Ballybofey native Annmarie Power will take part in the 2018 World Championship triathlon in Kailua-Kona, Hawaii this Saturday.
Annmarie has been living in Cork for the last 20 years.
She started taking part in triathlons about 10 years ago and as well as being an exceptional athlete, she is also a mother of 3 and a part-time health care nurse.
She is sponsored by SuperSubs for the big event.
On the day of the event over 2,000 athletes will embark on a 140.6-mile journey that consists of a 2.4-mile swim, a 112-mile bicycle ride and a 26.22 mile run – in that order and without a break.
It is widely considered one of the most difficult one-day sporting events in the world.
The Ironman World Championship has been held annually in Hawaii since 1978.
The Ironman World Championship has become known for its gruelling length and harsh race conditions. Annmarie has many sporting achievements under her belt including; second in her age group in Ironman Austria 2016, first in her age group in Ironman Lanzarote in May of this year, first place in her age group in the National Middle-Distance Championship Kenmare and of course World Championship qualifier in Hawaii.
Taking part in a triathlon is extremely time consuming and takes a great deal of self- discipline and willpower.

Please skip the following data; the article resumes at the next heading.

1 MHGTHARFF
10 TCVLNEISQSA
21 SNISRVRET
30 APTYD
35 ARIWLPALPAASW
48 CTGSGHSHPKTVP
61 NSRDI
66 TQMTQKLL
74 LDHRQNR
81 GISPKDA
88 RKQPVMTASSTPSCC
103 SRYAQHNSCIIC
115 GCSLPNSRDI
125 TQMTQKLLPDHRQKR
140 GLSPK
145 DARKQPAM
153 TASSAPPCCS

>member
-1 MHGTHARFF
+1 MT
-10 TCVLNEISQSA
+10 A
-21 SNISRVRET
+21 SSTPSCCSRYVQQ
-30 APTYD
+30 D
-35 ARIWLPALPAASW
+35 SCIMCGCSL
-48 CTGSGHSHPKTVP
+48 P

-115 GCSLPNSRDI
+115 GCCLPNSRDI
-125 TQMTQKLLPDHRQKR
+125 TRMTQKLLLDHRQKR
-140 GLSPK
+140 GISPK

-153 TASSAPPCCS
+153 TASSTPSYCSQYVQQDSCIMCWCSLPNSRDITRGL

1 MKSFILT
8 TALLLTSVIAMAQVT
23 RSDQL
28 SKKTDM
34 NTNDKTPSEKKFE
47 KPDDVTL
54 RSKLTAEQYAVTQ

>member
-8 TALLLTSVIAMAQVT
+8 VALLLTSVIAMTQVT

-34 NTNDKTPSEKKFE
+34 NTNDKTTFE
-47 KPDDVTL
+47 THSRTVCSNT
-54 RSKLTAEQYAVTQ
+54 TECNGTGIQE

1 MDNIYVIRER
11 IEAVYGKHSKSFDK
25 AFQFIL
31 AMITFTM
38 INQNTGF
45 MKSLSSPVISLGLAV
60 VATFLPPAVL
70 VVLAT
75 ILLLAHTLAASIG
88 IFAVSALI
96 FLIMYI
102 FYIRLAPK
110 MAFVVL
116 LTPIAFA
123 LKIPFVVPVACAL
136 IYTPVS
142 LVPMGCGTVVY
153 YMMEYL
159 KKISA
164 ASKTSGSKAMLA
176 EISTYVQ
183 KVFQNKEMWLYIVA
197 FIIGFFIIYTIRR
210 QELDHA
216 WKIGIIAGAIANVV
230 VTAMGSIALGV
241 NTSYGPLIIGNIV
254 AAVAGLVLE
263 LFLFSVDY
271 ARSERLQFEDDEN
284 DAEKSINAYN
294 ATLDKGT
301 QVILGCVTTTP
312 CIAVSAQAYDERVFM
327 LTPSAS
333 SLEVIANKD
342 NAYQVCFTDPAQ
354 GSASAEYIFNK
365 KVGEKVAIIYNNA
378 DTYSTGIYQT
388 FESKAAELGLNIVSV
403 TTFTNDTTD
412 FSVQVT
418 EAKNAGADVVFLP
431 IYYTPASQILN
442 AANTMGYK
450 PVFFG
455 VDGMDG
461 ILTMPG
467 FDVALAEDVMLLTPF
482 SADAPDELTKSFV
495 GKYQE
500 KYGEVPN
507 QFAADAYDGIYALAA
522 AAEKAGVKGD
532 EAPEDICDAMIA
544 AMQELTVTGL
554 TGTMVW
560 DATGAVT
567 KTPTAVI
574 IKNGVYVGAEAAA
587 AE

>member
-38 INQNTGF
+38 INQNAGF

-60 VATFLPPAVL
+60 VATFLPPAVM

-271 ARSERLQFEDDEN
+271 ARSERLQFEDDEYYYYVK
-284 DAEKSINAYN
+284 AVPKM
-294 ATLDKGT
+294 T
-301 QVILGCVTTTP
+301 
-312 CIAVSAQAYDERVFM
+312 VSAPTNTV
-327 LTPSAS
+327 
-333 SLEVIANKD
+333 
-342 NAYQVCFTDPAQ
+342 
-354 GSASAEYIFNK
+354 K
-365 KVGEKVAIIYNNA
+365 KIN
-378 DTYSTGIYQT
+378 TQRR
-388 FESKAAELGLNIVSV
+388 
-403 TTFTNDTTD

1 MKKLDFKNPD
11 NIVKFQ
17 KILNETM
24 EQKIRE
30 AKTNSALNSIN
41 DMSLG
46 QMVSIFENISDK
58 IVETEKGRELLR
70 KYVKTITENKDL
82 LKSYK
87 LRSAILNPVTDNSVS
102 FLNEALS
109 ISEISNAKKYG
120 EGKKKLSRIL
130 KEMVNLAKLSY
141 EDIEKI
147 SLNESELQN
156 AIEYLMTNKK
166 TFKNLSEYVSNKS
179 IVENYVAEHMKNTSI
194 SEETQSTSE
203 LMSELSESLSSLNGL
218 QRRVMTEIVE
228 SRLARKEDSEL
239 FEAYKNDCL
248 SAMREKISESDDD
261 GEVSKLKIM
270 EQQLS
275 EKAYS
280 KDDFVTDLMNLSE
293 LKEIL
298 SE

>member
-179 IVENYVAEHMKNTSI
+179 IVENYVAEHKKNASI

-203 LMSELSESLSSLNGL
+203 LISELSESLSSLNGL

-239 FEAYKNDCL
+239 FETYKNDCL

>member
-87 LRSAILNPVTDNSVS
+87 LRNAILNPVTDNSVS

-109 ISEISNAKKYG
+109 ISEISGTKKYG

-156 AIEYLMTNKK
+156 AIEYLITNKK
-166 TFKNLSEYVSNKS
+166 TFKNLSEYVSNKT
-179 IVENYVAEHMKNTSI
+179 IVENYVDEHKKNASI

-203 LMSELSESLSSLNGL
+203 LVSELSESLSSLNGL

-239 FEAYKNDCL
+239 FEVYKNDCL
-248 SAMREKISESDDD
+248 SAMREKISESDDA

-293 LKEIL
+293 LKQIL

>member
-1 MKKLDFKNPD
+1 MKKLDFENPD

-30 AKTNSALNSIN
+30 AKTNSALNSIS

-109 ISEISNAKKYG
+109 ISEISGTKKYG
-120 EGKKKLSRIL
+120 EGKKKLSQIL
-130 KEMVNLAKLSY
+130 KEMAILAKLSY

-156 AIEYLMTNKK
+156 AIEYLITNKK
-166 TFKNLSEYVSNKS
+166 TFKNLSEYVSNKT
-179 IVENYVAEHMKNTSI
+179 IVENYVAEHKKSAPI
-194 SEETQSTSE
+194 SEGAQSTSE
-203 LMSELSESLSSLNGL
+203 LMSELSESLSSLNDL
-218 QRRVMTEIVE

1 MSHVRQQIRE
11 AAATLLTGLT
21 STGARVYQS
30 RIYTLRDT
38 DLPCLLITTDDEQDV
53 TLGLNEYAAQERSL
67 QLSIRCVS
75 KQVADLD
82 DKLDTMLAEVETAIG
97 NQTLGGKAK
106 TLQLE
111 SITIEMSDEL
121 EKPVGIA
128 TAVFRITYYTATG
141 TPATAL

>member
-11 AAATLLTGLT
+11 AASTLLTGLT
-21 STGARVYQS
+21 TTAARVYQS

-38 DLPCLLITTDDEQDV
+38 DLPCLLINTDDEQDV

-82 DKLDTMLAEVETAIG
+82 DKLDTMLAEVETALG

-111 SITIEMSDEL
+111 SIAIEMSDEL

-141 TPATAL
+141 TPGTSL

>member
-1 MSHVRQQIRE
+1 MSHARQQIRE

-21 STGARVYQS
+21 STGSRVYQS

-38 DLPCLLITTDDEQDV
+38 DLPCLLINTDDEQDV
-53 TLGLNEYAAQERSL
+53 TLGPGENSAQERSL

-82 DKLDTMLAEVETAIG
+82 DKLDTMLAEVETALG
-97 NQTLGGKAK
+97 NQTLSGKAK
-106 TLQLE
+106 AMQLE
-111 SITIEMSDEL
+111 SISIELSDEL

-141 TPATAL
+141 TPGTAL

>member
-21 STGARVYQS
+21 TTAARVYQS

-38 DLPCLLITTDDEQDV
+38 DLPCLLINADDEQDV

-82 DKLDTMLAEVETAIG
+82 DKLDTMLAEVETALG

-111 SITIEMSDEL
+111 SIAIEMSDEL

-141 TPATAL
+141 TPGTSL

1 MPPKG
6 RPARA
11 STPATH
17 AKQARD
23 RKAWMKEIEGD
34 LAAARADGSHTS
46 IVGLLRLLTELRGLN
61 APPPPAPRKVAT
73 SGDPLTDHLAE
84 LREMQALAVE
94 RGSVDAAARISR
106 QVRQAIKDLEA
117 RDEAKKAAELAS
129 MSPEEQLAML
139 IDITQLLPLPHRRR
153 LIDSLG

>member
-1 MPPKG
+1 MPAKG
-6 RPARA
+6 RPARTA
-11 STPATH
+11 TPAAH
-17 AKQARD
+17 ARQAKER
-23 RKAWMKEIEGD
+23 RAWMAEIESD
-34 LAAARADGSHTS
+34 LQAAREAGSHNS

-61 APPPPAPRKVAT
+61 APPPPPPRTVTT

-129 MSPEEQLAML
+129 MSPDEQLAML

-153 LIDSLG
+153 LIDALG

“Time commitment is definitely a challenge for any aspiring triathlete,” Annmarie said
“As a Mom and a career woman, you have to be very efficient with your time and manage it very effectively, so for me it’s quality as opposed to quantity.”
She describes managing all three as a ‘balancing act’.
She manages to swim 2.5km-3km three times a week, run three times a week with distances ranging from 12-19 miles and does a long cycle on Sundays reaching distances up to 150km and also cycles on her turbo trainer in her kitchen.
“Consistency is the key,” she said. “Putting in those hours week after week, is the key to progressing as an athlete and, for a more mature athlete like myself, it’s just trying to stay injury free.”
One of the key things athletes in such a competitive sport can do to help ensure a speedy injury recovery is have a well-balanced nutritious diet. Many endurance athletes, despite fuelling their workouts properly while they’re out on the road, finish the day with a caloric deficit.
A key macro nutrient vital for athletes is carbohydrates. In order to maximise and optimise performance and recovery, athletes need to continually load and reload muscle glycogen stores.
his process cannot happen with a low-carbohydrate/high-protein diet, there needs to be a high level of both
Power said: “I would have a high protein intake, I do take a lot of carbs on board. I need carbs to fuel my training and the protein helps me recover and helps my body to repair muscles after training sessions”.
How does someone with such a busy day-to-day life as Annmarie stay motivated and not let things get in the way of her success? “Just try and reach your potential, not to focus too much on the failures, just keep going and enjoy the sport that you’re in and enjoy your life and try to be the best that you can be.”